Oklahoma Is Reaching New Heights

Legacy industries like aerospace are evolving within the borders of the Sooner State.

By Anne Cosgrove
From the July/August 2023 Issue

The Oklahoma business climate is vibrant with growth of traditional industries invigorated with other sectors in more nascent stages. Economic development projects announced in 2022 and led by the Oklahoma Department of Commerce are expected to bring more than 7,000 new jobs and $3.7 billion in new private investment. Among the projects announced were securing the first domestic rare earth metal and magnet manufacturing facility; attracting foreign direct investment at the Oklahoma Air & Space Port; and a bevy of programs and resources bolstered and created with a focus on workforce development; startups; supply chain; and infrastructure.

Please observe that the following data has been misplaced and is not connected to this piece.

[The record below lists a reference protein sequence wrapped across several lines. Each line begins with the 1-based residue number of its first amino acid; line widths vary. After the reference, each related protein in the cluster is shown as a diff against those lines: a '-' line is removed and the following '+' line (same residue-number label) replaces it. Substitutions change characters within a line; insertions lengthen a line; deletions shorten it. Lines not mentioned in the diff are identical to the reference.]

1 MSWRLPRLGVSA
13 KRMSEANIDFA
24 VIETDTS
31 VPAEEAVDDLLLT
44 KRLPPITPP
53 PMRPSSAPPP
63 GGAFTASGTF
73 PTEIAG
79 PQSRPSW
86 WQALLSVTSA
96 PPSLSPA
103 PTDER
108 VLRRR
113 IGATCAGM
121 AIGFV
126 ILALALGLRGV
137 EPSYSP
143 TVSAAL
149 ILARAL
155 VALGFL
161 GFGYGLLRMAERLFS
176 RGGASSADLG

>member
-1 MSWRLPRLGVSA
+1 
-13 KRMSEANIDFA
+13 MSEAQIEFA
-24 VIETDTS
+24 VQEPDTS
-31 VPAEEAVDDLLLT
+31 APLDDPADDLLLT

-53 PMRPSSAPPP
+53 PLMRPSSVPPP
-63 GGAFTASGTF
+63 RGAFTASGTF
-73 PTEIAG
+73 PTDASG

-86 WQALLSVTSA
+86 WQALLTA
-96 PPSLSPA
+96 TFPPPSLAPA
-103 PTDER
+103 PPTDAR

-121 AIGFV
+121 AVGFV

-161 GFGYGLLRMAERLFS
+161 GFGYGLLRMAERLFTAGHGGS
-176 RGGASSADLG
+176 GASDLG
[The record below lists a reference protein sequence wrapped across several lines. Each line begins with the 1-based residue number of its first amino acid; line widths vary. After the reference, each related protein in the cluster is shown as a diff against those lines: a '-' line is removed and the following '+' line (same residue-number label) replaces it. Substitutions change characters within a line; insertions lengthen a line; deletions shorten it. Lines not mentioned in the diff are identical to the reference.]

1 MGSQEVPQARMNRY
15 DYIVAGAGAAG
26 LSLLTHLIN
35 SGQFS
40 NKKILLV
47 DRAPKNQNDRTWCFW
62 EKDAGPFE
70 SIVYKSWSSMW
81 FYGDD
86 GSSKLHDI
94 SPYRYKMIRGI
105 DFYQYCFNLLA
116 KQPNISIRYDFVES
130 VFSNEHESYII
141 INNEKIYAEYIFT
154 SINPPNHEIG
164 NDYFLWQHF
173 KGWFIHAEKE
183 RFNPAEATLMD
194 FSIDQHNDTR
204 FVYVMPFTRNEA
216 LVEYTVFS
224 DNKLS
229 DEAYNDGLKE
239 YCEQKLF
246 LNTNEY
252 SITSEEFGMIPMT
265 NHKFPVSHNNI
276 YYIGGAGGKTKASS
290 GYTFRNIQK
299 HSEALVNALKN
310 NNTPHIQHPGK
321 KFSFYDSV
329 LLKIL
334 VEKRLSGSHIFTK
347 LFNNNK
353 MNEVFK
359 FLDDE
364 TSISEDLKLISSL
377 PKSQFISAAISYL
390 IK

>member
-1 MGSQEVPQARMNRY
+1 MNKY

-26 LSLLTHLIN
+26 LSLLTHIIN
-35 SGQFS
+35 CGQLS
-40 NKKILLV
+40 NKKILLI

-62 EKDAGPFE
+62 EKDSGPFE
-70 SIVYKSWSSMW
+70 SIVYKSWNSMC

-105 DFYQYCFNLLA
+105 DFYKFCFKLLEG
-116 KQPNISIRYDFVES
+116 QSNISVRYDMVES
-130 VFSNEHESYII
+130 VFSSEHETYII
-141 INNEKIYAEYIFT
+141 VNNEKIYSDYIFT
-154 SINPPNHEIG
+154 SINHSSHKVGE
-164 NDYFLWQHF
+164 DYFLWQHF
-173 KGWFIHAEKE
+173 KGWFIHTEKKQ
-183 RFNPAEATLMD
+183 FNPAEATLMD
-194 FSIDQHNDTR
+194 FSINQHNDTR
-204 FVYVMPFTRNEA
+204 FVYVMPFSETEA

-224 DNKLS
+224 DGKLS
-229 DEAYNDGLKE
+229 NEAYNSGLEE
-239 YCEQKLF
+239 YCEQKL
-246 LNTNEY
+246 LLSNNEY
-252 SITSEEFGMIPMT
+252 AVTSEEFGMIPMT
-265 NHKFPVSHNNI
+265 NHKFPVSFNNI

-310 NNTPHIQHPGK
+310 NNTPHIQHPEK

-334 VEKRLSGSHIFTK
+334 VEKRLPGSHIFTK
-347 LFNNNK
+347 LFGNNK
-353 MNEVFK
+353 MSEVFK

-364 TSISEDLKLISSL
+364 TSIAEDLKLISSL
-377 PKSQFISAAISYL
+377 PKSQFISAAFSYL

Also in 2022, Commerce set out to bring more opportunities to small businesses with a focus on rural areas of the state while also continuing to attract investment through sector-based economic development.

The aerospace and defense sector is surging in the state, with Governor Kevin Stitt and local leaders announcing last fall that Premium Aerospace Center (PAC) would locate its international headquarters at the Oklahoma Air & Space Port complex in Burns Flat. PAC will invest several million dollars to renovate and expand two existing hangars and build a third hangar there. The company estimates as many as 600 new jobs to be added.